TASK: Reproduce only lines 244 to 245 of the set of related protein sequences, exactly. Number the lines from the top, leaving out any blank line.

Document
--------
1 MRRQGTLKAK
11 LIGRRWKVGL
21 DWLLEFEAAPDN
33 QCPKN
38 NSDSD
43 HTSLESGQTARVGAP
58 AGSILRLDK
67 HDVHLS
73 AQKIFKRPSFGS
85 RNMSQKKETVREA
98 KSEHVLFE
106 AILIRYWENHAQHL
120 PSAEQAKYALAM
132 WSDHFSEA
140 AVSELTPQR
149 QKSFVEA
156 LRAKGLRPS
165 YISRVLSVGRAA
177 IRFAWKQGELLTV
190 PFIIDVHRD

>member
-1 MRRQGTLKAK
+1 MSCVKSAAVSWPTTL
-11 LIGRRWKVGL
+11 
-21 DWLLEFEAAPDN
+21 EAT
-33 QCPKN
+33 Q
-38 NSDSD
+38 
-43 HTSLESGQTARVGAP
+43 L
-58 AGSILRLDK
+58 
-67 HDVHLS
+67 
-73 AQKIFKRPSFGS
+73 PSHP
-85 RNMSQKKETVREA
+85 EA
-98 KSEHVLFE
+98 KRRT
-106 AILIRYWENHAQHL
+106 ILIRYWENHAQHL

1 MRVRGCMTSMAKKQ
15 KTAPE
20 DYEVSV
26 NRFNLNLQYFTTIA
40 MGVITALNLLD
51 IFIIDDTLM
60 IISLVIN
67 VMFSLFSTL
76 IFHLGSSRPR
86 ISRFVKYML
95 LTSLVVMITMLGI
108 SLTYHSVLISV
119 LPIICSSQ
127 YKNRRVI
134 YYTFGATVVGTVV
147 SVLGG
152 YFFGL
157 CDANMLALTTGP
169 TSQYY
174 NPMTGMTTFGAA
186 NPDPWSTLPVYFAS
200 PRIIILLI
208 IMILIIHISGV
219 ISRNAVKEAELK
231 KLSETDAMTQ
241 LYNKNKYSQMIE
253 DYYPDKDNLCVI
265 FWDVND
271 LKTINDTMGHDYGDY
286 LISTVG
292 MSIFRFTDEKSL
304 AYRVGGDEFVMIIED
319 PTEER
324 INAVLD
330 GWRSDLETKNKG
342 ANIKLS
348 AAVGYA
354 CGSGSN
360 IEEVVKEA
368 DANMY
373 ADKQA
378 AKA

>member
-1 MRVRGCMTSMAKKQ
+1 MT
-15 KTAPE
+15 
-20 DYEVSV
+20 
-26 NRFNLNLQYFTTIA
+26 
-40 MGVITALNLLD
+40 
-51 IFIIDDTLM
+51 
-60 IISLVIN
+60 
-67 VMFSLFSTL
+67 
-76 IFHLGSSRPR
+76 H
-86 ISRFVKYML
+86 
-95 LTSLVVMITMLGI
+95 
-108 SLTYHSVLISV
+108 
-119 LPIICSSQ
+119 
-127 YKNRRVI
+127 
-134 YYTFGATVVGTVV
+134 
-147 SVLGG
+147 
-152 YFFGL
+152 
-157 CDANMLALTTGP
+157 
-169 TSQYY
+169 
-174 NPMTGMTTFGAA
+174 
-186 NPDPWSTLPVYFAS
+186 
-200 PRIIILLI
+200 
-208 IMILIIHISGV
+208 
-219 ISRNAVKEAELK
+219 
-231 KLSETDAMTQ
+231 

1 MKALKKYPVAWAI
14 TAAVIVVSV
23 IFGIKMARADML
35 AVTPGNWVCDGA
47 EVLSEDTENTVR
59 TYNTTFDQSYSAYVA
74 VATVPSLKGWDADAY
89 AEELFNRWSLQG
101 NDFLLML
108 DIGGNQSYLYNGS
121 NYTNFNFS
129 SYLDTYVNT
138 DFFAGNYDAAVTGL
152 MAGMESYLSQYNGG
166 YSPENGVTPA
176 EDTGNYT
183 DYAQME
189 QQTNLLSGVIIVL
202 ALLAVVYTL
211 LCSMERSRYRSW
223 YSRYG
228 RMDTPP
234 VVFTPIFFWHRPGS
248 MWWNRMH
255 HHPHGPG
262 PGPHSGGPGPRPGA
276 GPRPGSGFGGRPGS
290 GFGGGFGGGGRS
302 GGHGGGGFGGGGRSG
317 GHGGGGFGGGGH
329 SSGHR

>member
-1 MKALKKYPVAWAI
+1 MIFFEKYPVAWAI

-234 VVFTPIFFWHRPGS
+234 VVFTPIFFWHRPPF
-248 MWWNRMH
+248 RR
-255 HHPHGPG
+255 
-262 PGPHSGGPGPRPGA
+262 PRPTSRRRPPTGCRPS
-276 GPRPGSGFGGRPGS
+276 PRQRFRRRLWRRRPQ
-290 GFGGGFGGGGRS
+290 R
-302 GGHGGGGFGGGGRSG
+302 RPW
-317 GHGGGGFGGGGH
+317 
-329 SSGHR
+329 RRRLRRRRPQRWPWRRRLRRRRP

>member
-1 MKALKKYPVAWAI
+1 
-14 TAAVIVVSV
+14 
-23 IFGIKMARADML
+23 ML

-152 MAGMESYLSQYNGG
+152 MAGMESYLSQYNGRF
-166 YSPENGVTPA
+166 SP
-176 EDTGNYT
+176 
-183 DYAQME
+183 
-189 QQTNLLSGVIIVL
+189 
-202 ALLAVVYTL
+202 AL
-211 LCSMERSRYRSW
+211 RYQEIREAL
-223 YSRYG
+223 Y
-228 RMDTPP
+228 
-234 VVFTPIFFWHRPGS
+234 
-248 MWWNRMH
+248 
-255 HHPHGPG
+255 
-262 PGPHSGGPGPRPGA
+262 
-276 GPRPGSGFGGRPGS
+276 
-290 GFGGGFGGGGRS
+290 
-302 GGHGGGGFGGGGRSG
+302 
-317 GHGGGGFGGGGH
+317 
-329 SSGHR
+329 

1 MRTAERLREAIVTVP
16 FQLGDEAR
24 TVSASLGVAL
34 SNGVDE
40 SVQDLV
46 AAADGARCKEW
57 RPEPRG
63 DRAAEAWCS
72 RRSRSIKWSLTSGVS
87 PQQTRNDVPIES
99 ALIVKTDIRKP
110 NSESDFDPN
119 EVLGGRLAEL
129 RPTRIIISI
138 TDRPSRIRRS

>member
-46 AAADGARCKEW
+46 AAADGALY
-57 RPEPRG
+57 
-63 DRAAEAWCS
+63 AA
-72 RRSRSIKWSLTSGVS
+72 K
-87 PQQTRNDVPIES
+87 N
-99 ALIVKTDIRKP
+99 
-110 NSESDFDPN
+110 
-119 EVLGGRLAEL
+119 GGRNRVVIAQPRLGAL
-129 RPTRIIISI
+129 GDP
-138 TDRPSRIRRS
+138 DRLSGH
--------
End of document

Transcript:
99 ALIVKTDIRKP
110 NSESDFDPN